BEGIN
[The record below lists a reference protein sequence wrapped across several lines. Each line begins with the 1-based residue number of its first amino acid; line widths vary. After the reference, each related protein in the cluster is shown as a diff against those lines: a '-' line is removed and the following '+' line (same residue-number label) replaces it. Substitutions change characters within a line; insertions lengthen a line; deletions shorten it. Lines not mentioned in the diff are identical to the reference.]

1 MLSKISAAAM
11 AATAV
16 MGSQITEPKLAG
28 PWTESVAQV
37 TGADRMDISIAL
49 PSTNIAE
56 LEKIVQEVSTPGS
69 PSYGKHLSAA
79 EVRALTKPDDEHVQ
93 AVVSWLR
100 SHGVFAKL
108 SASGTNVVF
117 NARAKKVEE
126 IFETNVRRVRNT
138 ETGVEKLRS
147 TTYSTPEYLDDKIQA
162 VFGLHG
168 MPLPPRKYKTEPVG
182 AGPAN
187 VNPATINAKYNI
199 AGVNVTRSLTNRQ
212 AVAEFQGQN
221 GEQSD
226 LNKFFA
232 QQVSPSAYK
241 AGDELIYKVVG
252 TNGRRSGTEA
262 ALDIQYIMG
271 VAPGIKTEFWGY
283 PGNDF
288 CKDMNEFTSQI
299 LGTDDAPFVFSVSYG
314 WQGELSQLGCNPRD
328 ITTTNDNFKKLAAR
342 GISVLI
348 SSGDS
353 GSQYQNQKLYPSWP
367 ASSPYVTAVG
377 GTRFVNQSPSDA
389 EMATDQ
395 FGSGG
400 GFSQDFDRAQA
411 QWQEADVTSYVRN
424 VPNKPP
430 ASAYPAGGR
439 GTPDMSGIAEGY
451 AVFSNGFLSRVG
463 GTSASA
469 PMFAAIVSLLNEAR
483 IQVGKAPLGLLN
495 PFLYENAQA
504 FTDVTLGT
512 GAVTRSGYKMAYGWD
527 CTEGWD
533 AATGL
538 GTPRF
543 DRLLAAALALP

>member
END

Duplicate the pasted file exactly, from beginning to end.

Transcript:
[The record below lists a reference protein sequence wrapped across several lines. Each line begins with the 1-based residue number of its first amino acid; line widths vary. After the reference, each related protein in the cluster is shown as a diff against those lines: a '-' line is removed and the following '+' line (same residue-number label) replaces it. Substitutions change characters within a line; insertions lengthen a line; deletions shorten it. Lines not mentioned in the diff are identical to the reference.]

1 MLSKISAAAM
11 AATAV
16 MGSQITEPKLAG
28 PWTESVAQV
37 TGADRMDISIAL
49 PSTNIAE
56 LEKIVQEVSTPGS
69 PSYGKHLSAA
79 EVRALTKPDDEHVQ
93 AVVSWLR
100 SHGVFAKL
108 SASGTNVVF
117 NARAKKVEE
126 IFETNVRRVRNT
138 ETGVEKLRS
147 TTYSTPEYLDDKIQA
162 VFGLHG
168 MPLPPRKYKTEPVG
182 AGPAN
187 VNPATINAKYNI
199 AGVNVTRSLTNRQ
212 AVAEFQGQN
221 GEQSD
226 LNKFFA
232 QQVSPSAYK
241 AGDELIYKVVG
252 TNGRRSGTEA
262 ALDIQYIMG
271 VAPGIKTEFWGY
283 PGNDF
288 CKDMNEFTSQI
299 LGTDDAPFVFSVSYG
314 WQGELSQLGCNPRD
328 ITTTNDNFKKLAAR
342 GISVLI
348 SSGDS
353 GSQYQNQKLYPSWP
367 ASSPYVTAVG
377 GTRFVNQSPSDA
389 EMATDQ
395 FGSGG
400 GFSQDFDRAQA
411 QWQEADVTSYVRN
424 VPNKPP
430 ASAYPAGGR
439 GTPDMSGIAEGY
451 AVFSNGFLSRVG
463 GTSASA
469 PMFAAIVSLLNEAR
483 IQVGKAPLGLLN
495 PFLYENAQA
504 FTDVTLGT
512 GAVTRSGYKMAYGWD
527 CTEGWD
533 AATGL
538 GTPRF
543 DRLLAAALALP

>member